FRENCH cinema’s intense The 400 Blows (Les Quatre cents coups – the French title comes from the idiom, faire les quatre cents coups—“to raise hell”) features a fantastic performance from Jean-Pierre Léaud as the delinquent adolescent Antoine Doinel. For anyone who has not seen this spellbinding 1959 film, here’s an outline of the story from Criterion:
François Truffaut’s first feature is also his most personal. Told through the eyes of Truffaut’s cinematic counterpart, Antoine Doinel (Jean-Pierre Léaud), The 400 Blows sensitively re-creates the trials of Truffaut’s own childhood, unsentimentally portraying aloof parents, oppressive teachers, and petty crime. The film marked Truffaut’s passage from leading critic to trailblazing auteur of the French New Wave.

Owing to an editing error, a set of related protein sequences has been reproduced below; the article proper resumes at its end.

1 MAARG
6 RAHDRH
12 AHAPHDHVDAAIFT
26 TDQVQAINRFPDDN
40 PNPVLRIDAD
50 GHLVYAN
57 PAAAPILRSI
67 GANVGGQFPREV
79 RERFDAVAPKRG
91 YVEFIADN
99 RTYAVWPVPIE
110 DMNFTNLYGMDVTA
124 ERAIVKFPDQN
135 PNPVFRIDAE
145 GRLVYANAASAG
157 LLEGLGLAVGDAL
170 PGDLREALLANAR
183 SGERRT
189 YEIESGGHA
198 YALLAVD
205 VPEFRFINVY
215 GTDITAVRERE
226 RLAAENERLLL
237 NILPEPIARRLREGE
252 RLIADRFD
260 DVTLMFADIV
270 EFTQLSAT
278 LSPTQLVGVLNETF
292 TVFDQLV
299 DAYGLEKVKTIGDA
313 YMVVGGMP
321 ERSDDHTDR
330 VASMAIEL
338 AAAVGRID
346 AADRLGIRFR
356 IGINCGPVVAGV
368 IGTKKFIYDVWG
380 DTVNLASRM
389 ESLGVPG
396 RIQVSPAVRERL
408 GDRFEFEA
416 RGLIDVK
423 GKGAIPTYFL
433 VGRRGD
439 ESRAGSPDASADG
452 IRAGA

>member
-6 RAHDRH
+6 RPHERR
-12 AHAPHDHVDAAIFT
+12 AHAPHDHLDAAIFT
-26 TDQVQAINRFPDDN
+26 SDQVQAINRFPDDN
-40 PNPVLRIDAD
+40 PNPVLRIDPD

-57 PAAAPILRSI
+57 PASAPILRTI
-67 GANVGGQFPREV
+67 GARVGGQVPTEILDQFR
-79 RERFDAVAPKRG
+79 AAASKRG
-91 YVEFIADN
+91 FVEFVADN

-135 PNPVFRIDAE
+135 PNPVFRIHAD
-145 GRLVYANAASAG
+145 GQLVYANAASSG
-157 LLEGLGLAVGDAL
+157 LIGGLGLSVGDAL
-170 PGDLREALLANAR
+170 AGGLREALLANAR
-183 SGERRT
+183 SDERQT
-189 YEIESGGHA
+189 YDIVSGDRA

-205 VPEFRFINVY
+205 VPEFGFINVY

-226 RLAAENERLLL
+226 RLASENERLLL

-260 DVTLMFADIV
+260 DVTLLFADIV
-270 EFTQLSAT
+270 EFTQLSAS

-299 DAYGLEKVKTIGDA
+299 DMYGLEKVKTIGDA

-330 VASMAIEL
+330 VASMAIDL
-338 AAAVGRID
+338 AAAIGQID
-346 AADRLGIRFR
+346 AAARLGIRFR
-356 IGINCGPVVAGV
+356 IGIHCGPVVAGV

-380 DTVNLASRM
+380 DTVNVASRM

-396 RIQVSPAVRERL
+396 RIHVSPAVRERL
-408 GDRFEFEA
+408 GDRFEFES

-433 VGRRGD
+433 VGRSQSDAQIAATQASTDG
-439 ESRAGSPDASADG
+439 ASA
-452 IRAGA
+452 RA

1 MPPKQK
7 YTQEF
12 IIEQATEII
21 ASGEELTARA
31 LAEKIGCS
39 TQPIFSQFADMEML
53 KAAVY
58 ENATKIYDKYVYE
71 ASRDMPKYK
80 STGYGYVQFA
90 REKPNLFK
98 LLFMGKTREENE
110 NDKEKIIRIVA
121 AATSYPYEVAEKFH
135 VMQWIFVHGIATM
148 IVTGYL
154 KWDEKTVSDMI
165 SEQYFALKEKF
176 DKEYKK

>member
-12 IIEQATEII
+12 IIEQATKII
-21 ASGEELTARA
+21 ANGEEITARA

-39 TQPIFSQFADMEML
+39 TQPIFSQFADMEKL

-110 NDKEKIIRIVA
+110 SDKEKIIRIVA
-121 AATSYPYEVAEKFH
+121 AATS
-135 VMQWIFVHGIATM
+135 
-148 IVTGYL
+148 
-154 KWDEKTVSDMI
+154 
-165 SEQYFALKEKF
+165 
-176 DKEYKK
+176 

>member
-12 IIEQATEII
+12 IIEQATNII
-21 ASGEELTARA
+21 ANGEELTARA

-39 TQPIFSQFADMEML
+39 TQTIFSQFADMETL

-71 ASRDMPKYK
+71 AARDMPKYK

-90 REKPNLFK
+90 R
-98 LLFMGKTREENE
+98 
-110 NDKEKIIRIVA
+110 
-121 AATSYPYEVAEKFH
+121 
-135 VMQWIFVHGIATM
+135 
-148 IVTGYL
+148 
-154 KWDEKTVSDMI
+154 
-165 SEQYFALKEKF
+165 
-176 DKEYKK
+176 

Out of sixty boys who responded to an advert for the lead, Truffaut chose the 14-year-old Léaud because “he deeply wanted that role . . . an anti-social loner on the brink of rebellion.”
Léaud’s was tasked “not to depict adolescence from the usual viewpoint of sentimental nostalgia, but . . . to show it as the painful experience that it is.” He fulfilled the brief brilliantly.
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